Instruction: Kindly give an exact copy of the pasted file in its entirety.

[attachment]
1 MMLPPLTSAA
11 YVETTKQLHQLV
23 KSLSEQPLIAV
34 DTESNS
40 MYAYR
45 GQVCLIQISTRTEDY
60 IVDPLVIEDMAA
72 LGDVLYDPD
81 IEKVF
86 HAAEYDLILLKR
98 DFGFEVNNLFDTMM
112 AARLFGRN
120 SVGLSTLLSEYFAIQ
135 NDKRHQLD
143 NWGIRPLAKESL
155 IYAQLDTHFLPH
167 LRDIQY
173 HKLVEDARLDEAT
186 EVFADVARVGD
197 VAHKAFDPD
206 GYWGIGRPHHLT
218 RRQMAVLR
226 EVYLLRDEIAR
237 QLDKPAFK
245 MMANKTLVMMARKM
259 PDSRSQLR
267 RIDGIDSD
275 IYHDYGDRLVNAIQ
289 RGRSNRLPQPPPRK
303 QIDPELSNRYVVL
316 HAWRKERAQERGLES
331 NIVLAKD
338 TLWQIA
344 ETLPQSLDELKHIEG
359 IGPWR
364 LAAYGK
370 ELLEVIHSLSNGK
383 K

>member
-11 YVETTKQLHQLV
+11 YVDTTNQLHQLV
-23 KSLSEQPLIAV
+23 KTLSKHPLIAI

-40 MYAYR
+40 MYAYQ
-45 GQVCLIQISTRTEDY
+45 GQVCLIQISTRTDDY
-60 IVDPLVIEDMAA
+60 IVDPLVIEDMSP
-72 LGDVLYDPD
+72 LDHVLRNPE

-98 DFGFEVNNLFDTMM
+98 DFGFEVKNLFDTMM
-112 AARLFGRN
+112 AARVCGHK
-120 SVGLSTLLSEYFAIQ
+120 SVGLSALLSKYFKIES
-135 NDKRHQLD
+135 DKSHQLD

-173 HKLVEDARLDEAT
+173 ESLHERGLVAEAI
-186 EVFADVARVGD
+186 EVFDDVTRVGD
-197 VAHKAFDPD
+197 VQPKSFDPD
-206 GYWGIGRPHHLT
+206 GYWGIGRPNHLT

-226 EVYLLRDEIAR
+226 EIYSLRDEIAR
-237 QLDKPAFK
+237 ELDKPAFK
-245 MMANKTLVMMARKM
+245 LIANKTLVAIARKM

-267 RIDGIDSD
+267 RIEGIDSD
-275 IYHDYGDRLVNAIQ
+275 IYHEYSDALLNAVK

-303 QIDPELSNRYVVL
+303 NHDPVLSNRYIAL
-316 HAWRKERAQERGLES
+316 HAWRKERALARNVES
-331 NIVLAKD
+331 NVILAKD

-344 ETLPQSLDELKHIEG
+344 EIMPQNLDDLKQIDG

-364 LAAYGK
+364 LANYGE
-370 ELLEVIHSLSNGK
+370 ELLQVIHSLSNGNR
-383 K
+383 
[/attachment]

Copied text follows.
1 MMLPPLTSAA
11 YVETTKQLHQLV
23 KSLSEQPLIAV
34 DTESNS
40 MYAYR
45 GQVCLIQISTRTEDY
60 IVDPLVIEDMAA
72 LGDVLYDPD
81 IEKVF
86 HAAEYDLILLKR
98 DFGFEVNNLFDTMM
112 AARLFGRN
120 SVGLSTLLSEYFAIQ
135 NDKRHQLD
143 NWGIRPLAKESL
155 IYAQLDTHFLPH
167 LRDIQY
173 HKLVEDARLDEAT
186 EVFADVARVGD
197 VAHKAFDPD
206 GYWGIGRPHHLT
218 RRQMAVLR
226 EVYLLRDEIAR
237 QLDKPAFK
245 MMANKTLVMMARKM
259 PDSRSQLR
267 RIDGIDSD
275 IYHDYGDRLVNAIQ
289 RGRSNRLPQPPPRK
303 QIDPELSNRYVVL
316 HAWRKERAQERGLES
331 NIVLAKD
338 TLWQIA
344 ETLPQSLDELKHIEG
359 IGPWR
364 LAAYGK
370 ELLEVIHSLSNGK
383 K

>member
-11 YVETTKQLHQLV
+11 YVDTTNQLHQLV
-23 KSLSEQPLIAV
+23 KTLSKHPLIAI

-40 MYAYR
+40 MYAYQ
-45 GQVCLIQISTRTEDY
+45 GQVCLIQISTRTDDY
-60 IVDPLVIEDMAA
+60 IVDPLVIEDMSP
-72 LGDVLYDPD
+72 LDHVLRNPE

-98 DFGFEVNNLFDTMM
+98 DFGFEVKNLFDTMM
-112 AARLFGRN
+112 AARVCGHK
-120 SVGLSTLLSEYFAIQ
+120 SVGLSALLSKYFKIES
-135 NDKRHQLD
+135 DKSHQLD

-173 HKLVEDARLDEAT
+173 ESLHERGLVAEAI
-186 EVFADVARVGD
+186 EVFDDVTRVGD
-197 VAHKAFDPD
+197 VQPKSFDPD
-206 GYWGIGRPHHLT
+206 GYWGIGRPNHLT

-226 EVYLLRDEIAR
+226 EIYSLRDEIAR
-237 QLDKPAFK
+237 ELDKPAFK
-245 MMANKTLVMMARKM
+245 LIANKTLVAIARKM

-267 RIDGIDSD
+267 RIEGIDSD
-275 IYHDYGDRLVNAIQ
+275 IYHEYSDALLNAVK

-303 QIDPELSNRYVVL
+303 NHDPVLSNRYIAL
-316 HAWRKERAQERGLES
+316 HAWRKERALARNVES
-331 NIVLAKD
+331 NVILAKD

-344 ETLPQSLDELKHIEG
+344 EIMPQNLDDLKQIDG

-364 LAAYGK
+364 LANYGE
-370 ELLEVIHSLSNGK
+370 ELLQVIHSLSNGNR
-383 K
+383 